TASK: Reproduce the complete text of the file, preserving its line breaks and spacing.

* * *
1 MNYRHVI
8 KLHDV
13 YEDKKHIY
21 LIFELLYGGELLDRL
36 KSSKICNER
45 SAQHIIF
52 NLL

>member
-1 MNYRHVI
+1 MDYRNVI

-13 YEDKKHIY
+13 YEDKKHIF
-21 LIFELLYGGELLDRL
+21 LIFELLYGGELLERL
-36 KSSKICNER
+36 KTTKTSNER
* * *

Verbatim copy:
1 MNYRHVI
8 KLHDV
13 YEDKKHIY
21 LIFELLYGGELLDRL
36 KSSKICNER
45 SAQHIIF
52 NLL

>member
-1 MNYRHVI
+1 MDYRNVI

-13 YEDKKHIY
+13 YEDKKHIF
-21 LIFELLYGGELLDRL
+21 LIFELLYGGELLERL
-36 KSSKICNER
+36 KTTKTSNER